BEN: I don’t know. I'm just trying different stuff. I always have. I’ve never made a record that I thought sounded like what I had done before. In my head when I write a new batch of songs, it’s always scary ‘cuz I think of it as being a huge departure. After I get away from it, it works itself into the catalog and people get used to it and then I start to realize that it’s just a natural extension. It’s not me goin’ nuts but just as I’m writing stuff I’m like, ‘wow, that’s kind of weird.' I mean, I’ve recorded ten songs for two EP’s and then I’m gonna go back home and do another five in a couple of weeks after this tour’s over and put the third EP out in November. So the first EP came out last week. The next one comes out in September and then November. So, I’m flyin’. I’m writing and finishing and putting them on the record before I can really think about what it is. So I’m hearing vocals come back and some are like, ‘damn, is that me?’ I’m singing stuff really low for my range or singing some stuff in a way that I hadn’t done it before. Who knows? I mean I felt that about the song "Brick" though. That was extremely like that. I felt like… you know the guy that did that song (singing in a very low tone), ‘mmmm….mmmm…mmmm.' What was that?

PS: Oh yeah, I know what song you’re talking about. The Crash Test Dummies?

BEN: Yes, that’s what I felt "Brick" was. I felt it was like the Crash Test Dummies. So, that’s what some of this stuff is to me and then I’ll feel like I’m doing a Van Morrison song but I’m sure that’s only me.

PS: You mentioned "Brick" which is a perfect example of an incredibly personal song, lyricall. Do you ever have a hard time releasing songs that have such a a personal, autobiographical subject matter? Do you ever feel concerned putting that out there?

BEN: I can put it out there and run but some songs I have a difficult time being in the room while the recording is being played. It’s just terribly uncomfortable. That song is one of them. It’d come on and I’d wanna leave but I didn’t have a problem with putting it out ‘cuz it’s doesn't feel real, you know? Like I never heard it on the radio. I know it was on the radio a lot. I used to see the chart numbers all the time and think, ‘holy shit, they’re playing it way too much,’ but I never heard it. No wait... I heard it once in Minneapolis.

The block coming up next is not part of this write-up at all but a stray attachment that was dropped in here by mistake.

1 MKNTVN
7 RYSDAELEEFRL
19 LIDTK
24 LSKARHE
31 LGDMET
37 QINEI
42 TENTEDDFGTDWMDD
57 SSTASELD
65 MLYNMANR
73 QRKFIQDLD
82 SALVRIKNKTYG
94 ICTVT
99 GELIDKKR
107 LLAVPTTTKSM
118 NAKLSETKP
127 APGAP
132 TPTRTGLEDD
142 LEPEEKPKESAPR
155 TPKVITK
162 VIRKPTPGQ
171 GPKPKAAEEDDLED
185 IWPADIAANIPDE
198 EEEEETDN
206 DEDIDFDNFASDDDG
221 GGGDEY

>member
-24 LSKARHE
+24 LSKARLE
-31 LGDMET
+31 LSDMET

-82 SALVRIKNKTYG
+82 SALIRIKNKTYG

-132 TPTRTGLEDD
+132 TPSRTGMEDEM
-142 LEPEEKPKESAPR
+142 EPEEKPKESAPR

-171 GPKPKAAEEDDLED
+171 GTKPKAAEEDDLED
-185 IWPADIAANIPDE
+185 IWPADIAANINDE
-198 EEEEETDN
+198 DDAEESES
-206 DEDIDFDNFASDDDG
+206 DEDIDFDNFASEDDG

PS: When you heard it, did you turn it off?

BEN: No, it was kind of interesting hearing it but I wasn't in the car with anybody else. It was kind of cool because it came on after a song by Bush and Bush was so loud and they said, ‘up next Ben Folds Five’ and I thought, ‘oh, we’re gonna sound so small next to that massive like billion dollar production,' yet it still sounded massive. I guess that’s why the song… part of why the song did well is ‘cuz it actually, for how quiet it was, it had this really large sound from the first note. It just commanded. I don’t know why. We did that in a room smaller than this room with an upright piano and two mic’s. People don’t do that. I don’t know why it sounded so good. Maybe that’s why it sounded so good because it was so simple.

TANGLED UP IN THE WEB

Get to know Ben even better by taking a look around her cyber world.

Amazon Take Him Home Tonight
Pollstar Be There Live
Facebook Become A Believer
Twitter Tweet, Peep, Chirp
Official Site It's Official

LYRICS TO LIVE BY
"Good morning, son
In twenty years from now
Maybe we'll both sit down
and have a few beers
And I can tell you 'bout today
And how I picked you up
and everything changed."

Song * Still Fighting It
Album * Rockin' The Suburbs
"Judy,
you know I'm not mad anymore
at least most of the time
but that could take a while
I've been living just to see you smile
every once in a while"

Song * Give Judy My Notice
Album * Songs For Silverman
"Such a painful trip
To find out this is it
And when I go to sleep
You'll be waking up

Four, three, two, one,
I'm letting you go
I will let go
If you will let go"

Song * Cologne
Album * Way To Normal
SEEING IS BELIEVING